February 5, 2009
There is one source of green energy that is far cheaper than the others, be it solar, wind, geothermal, or condensed camel-burps, and that is the humble negawatt – which had its birth when Amory Lovins’ mother mistyped the word “megawatt”.
A negawatt is a watt of energy saved through efficiency. When utilities invest in measures to help us reduce our use of power, such as rebates for the best appliances, or home retrofit programs, the cost can be as low as 2 - 4 cents per kilowatt hour saved, compared to 6 to 25 cents that people pay around the world, 8-9 cents for new wind power, and 50 cents for new solar PV.
Along with BC, California has the best policies. They have decoupled utility profits from sales, so they no longer lose profit if they persuade people to use less power.
Under the new law, if a utility persuades people to use less power, they keep some of the savings as profit - this should be adopted worldwide. In the US, only California and Idaho have such a rule, although four other states are considering it. Here in BC, we should do this for Terasen, Fortis, and other private utilities.
When it comes to appliances, Japan has the best policy. Their Top Runner Program requires the manufacturers of 21 appliances from TVs to vending machines to develop an overall average appliance efficiency that matches the most efficient product in the market; this has led to a 66% increase in air conditioning efficiency, and an 83% increase in computer efficiency.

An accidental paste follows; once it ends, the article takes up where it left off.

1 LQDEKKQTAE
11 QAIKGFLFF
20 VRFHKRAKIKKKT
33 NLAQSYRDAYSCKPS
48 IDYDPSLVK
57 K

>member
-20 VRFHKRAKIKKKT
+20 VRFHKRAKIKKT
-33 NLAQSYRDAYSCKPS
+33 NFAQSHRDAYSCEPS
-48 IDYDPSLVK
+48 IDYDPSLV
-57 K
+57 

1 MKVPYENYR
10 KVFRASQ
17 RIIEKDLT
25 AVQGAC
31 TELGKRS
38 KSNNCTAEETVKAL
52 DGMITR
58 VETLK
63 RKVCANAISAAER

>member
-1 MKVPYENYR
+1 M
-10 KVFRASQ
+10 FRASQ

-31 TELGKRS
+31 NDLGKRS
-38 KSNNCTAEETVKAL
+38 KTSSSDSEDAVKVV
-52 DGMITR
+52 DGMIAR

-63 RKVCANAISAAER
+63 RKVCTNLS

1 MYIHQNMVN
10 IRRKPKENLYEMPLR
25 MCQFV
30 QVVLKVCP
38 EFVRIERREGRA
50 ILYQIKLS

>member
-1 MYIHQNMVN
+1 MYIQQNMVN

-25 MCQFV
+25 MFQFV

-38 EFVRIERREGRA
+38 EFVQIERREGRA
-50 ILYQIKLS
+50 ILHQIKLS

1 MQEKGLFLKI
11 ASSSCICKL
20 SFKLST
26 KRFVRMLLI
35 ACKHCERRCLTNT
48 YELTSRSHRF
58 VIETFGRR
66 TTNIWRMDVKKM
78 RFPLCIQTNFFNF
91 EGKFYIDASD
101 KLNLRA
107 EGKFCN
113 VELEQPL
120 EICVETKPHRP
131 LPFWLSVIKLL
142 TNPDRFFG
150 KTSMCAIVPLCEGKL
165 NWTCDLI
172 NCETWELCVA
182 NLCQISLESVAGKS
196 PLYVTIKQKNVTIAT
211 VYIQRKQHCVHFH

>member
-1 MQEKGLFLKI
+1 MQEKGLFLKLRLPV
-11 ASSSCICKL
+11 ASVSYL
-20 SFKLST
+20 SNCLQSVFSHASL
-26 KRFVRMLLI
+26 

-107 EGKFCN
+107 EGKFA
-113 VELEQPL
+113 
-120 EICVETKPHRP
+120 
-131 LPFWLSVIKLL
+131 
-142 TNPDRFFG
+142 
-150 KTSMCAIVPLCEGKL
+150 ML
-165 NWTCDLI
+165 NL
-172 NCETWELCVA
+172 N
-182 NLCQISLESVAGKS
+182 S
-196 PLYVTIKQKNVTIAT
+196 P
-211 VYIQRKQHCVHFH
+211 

For housing, Britain leads the pack, with a requirement that from 2016, all new buildings must be zero carbon, including the use of electricity.
We need a Global Energy Efficiency Agreement that will get all countries working together to realize the potential - which is to reduce our global electricity demand by 50-70%. Locally, BC Hydro is planning to invest $500 million by 2011 in a wide range of initiatives, including higher appliance standards, time of use metering, consumer education, funds for home renovations, rebates for efficient equipment, community engagement, and industry partnerships. The goal is to save 12,000 gigawatt hours by 2020, - 20% of what we consume today - for which they should be applauded.
First published in EcoNews: A monthly newsletter funded by your donations that dreams of a world blessed by the harmony of nature, the pleasures of community, and the joys of personal fulfillment, guided and protected by our active citizenship.